News

Reed works with Microsoft on early Windows upgrade

Cliff Saran

Jobs site Reed.co.uk has joined Micro­soft's rapid deployment programme to gain early access to its next operating system release, Windows Server 2008.

Migrating its website from Windows Server 2003 to Server 2008 has enabled Reed.co.uk to make the site more responsive to users.

"We joined the rapid deployment programme for Windows Server 2008 to make sure we could tell Microsoft how Windows 2008 would work on a real website," said Mark Ridley, director of technology at Reed.co.uk.

The programme has given the jobs site access to Microsoft's engineering team for Windows Server 2008. Three Reed developers were able to work with Microsoft engineers at a conference at the supplier's US headquarters.

"We have fed a lot of information back to Microsoft in Redmond," said Ridley. "We have been able to get hold of code and have maintained a relationship with the Microsoft engineers."

Ridley said the relationship has enabled Reed.co.uk to explain to Microsoft how its products perform in a live environment. In particular, Reed.co.uk developers have gained a better understanding of how .net programming is supported on Micro­soft Internet Information Services (IIS) 7.0.

The development team has also been highly motivated by being able to talk through issues with Microsoft, Ridley said. "It has been a fantastic opportunity, and we have been able to give real-world feedback to Microsoft."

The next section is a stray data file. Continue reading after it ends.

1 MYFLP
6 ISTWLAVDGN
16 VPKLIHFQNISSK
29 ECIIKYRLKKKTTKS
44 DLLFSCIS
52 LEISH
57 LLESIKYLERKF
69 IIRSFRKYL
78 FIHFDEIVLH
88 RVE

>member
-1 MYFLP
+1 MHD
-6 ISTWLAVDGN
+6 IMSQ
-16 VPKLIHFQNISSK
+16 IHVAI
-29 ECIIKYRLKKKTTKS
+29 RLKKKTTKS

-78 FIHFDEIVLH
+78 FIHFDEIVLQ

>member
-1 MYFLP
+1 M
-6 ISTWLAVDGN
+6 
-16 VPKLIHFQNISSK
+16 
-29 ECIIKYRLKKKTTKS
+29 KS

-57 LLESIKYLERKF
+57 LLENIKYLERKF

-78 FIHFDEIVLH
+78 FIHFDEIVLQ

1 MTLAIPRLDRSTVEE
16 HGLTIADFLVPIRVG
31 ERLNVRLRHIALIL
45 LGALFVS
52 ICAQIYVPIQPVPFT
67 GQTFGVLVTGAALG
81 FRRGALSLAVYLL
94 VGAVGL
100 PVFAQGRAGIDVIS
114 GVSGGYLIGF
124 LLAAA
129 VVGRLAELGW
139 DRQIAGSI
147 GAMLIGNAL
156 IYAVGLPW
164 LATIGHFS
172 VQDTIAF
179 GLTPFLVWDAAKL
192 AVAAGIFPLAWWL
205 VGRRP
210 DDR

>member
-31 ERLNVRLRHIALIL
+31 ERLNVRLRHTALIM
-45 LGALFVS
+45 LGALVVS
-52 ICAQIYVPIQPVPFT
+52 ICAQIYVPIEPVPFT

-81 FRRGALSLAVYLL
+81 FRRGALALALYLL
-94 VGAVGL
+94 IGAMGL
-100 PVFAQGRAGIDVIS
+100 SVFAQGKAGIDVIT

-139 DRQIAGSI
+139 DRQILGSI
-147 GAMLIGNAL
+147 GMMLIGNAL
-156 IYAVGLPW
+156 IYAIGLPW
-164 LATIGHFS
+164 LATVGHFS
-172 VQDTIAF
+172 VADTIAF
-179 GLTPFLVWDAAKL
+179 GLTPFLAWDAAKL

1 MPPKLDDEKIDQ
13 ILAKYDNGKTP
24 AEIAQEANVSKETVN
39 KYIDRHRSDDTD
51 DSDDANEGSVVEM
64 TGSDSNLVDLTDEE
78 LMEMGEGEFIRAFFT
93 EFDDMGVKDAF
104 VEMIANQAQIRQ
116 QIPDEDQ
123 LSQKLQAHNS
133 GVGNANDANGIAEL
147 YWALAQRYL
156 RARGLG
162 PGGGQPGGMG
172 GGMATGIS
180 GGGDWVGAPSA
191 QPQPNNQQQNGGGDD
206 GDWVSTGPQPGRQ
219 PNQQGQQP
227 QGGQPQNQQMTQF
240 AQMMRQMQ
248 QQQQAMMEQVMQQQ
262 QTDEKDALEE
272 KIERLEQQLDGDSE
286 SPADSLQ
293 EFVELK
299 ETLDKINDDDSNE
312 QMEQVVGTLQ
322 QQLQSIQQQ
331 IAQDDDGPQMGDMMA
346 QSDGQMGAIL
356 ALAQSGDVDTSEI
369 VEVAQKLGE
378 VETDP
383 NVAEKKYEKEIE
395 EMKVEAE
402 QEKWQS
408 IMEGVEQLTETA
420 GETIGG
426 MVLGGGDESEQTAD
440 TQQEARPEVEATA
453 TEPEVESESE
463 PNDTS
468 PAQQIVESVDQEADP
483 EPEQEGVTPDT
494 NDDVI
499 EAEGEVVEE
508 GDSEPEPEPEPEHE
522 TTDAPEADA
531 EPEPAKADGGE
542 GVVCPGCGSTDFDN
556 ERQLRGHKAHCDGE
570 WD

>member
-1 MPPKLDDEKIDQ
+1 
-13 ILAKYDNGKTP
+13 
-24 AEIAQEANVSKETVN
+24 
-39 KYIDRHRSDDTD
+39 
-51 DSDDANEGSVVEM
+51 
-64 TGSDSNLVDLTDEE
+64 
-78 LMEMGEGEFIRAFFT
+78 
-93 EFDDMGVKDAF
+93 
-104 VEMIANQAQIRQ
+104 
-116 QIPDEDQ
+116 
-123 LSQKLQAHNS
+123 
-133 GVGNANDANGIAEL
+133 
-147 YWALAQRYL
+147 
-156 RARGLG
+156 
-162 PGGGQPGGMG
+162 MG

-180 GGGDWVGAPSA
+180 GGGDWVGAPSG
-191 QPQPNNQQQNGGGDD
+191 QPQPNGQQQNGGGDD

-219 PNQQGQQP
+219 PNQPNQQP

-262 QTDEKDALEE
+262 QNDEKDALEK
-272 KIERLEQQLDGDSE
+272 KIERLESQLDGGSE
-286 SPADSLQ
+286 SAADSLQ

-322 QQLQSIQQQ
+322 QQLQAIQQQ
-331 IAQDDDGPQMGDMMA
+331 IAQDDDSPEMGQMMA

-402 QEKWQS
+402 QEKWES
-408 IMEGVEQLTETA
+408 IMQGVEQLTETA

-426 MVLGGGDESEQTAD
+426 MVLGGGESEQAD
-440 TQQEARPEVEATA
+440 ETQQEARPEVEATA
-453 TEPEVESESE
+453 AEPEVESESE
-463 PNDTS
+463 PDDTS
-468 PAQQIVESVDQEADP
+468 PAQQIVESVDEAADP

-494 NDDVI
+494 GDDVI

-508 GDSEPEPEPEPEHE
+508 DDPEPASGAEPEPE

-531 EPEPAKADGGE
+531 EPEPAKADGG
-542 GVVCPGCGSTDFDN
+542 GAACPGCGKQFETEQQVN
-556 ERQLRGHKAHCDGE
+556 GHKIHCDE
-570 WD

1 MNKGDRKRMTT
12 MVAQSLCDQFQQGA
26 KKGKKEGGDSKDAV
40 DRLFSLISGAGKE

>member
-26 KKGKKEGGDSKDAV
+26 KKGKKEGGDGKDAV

Reed.co.uk has been able to improve the stability of its website by switching from IIS 6.0 to IIS 7.0. In time, Ridley expects to improve the bandwidth efficiency of the site by making the most of the caching and compression features in IIS 7.0.

Phil Dawson, vice-president of server research at analyst firm Gartner, said, "If you are at the cutting edge of IT, there are benefits to being on the rapid deployment programme. It gets you in the upgrade cycle early, so you can understand the product and plan how to deploy it." Dawson urged IT directors to consider the business case for deploying Windows Server 2008.





Email Alerts

Register now to receive ComputerWeekly.com IT-related news, guides and more, delivered to your inbox.
By submitting you agree to receive email from TechTarget and its partners. If you reside outside of the United States, you consent to having your personal data transferred to and processed in the United States. Privacy
 

COMMENTS powered by Disqus  //  Commenting policy